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Date: 27 Oct 2008 21:18:08
Title: The price for air was very fair, but they caught us for the water...

Position 12:04.70N 68:51.60W

 

And so we finally, on my (Neil’s) birthday, the 14th of September, tore ourselves away from Grenada and headed west, something we’d been threatening to do for some time…

During the summer the trade winds, which usually blow from the east at between 15-25kts or so become a bit more unreliable so we had to pick our moment between there being not enough wind to sail and too much wind and squally weather as “tropical waves” pass over. The last photo in the last blog showed the weather that can accompany a tropical wave – that particular one went on to become Hurricane Gustav - so you’ll forgive us for leaving Grenada during a period of light winds and no imminent tropical waves! Which meant we made our way to Los Roques using the gennaker and occasionally the engines for the 50 hour trip. We did at least manage to catch a decent Mahi Mahi, which was of course delicious:

 

 

Stop me if I’ve told you this before, but the Mahi Mahi is a really beautiful fish, iridescent blue and yellow that sadly fades really quickly to silver as they die – as the one above has. The other sad thing about these fish is that they apparently mate for life and when you catch one the other half is always nearby. We could see the female right alongside the boat wondering where her husband had gone, so in order to avoid further heartbreak we dropped another lure in so they could be reunited, but Mrs Fish was apparently wise to this trick and disappeared off to find another mate. Ah, the fickleness of women.

 

Since we’re talking about fish, here’s our “the one that got away” story: we usually have two rods set up, each trailing lures 20-30 metres behind the boat.  You’re alerted to a strike by the reels’ ratchets screaming as the fish takes line off the reel, which is exactly what happened in a rather spectacular way – I rushed to reel in the line that didn’t have a fish on it, to get it out of the way, while Tracy attempted to tighten the clutch on the by-now really screaming reel that had the fish on it, before it could take all the line. During this hullabaloo the fish jumped out of the water some 100 metres behind the boat, and by jiminy what a fish – it was a Wahoo, maybe 5 feet long (at least!), which would have made it the biggest fish we’d ever caught, if we’d caught it, which of course we didn’t as you already know since I prefaced this tale by telling you it was our “one that got away” story and thereby removed any element of suspense. Damn.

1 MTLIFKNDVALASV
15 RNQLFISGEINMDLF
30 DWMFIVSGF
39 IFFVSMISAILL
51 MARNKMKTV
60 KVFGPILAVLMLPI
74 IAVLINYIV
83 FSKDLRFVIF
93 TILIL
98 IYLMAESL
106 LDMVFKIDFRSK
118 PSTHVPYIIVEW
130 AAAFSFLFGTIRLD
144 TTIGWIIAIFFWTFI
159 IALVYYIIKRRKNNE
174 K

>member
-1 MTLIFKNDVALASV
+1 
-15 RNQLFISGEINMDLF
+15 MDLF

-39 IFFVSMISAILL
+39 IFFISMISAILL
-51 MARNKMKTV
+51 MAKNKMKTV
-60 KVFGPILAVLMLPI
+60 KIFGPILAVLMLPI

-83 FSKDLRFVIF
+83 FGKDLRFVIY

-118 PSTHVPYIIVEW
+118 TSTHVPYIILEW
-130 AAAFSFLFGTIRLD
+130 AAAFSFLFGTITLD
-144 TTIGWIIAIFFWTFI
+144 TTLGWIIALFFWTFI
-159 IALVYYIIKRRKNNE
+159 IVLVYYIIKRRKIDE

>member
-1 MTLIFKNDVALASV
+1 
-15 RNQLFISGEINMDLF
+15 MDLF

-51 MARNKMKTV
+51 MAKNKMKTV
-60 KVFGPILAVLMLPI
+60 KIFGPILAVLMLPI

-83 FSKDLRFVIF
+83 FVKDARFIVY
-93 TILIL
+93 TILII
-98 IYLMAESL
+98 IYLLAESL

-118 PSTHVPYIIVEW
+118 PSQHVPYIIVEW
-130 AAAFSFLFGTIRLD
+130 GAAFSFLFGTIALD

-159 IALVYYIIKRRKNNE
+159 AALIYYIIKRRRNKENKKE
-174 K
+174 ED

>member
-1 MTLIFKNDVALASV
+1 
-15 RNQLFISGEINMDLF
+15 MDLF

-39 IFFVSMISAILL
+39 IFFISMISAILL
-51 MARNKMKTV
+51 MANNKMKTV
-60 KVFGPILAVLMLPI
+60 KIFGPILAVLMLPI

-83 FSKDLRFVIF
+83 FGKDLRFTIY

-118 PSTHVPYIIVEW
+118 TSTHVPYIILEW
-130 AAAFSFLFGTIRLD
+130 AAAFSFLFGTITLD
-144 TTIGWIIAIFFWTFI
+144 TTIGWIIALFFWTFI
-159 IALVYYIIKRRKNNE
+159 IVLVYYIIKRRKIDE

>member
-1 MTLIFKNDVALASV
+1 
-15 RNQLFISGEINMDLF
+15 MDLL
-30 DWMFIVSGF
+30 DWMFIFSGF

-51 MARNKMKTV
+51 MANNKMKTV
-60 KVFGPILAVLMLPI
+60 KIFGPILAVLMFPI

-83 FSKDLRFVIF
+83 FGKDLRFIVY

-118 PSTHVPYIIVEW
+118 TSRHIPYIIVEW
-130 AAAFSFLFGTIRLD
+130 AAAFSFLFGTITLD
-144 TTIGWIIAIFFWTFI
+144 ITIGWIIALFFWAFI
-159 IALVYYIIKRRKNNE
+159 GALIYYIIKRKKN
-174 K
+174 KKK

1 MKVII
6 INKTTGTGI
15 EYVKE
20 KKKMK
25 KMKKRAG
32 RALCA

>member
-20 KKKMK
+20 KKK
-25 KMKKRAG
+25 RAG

Anyway, the fish managed to spit the hook out leaving us with the job of reeling in a few hundred metres of line with nothing but a tattered lure on the end for our trouble.

The Wahoo, by the way, is so named as this is what it shouts as it gets away, other closely related species are the Yippee and the Hurrah. Probably.

 

Los Roques is a pretty spectacular place, a huge area of reefs and small islands – the water is so brilliantly turquoise-blue that the underside of the puffy clouds above are blue from the reflected light. Fantastic. As usual a picture can’t do it justice but here’s one anyway:

The area belongs to Venezuela and since we hadn’t officially cleared into the country (you can’t without going to Margarita which wasn’t on our route) we kept our heads down and didn’t stay too long, although we’ve since learnt that the authorities there are quite relaxed about yachts taking a while to pass through.

 From the western edge of Los Roques it was a day’s sail to the eastern set of reefs / islands known collectively as Las Aves. As the name suggests the area is home to an enormous colony of birds, primarily Boobies, which roost in the mangrove trees. We stopped in a really pretty anchorage quite close to the mangroves and jolly nice it was too. Another short days sail took us to the western Aves, which aren’t as nice as the eastern set but then we’re probably getting picky. It was an early start the next day for the sail to Bonaire, here’s a piccy looking back to the sunrise over the western Aves:

Since, as I’ve said, these pictures really don’t do it justice it might be worth having a look at these areas with Google Earth to get a better idea, perhaps from the image at the top of this blog's front page. I can’t say whether this works as at this time we don’t have an internet connection to check it but it may be worthwhile. Anyway, we had an uneventful sail to Bonaire and picked up a mooring off the capital, Kralendijk.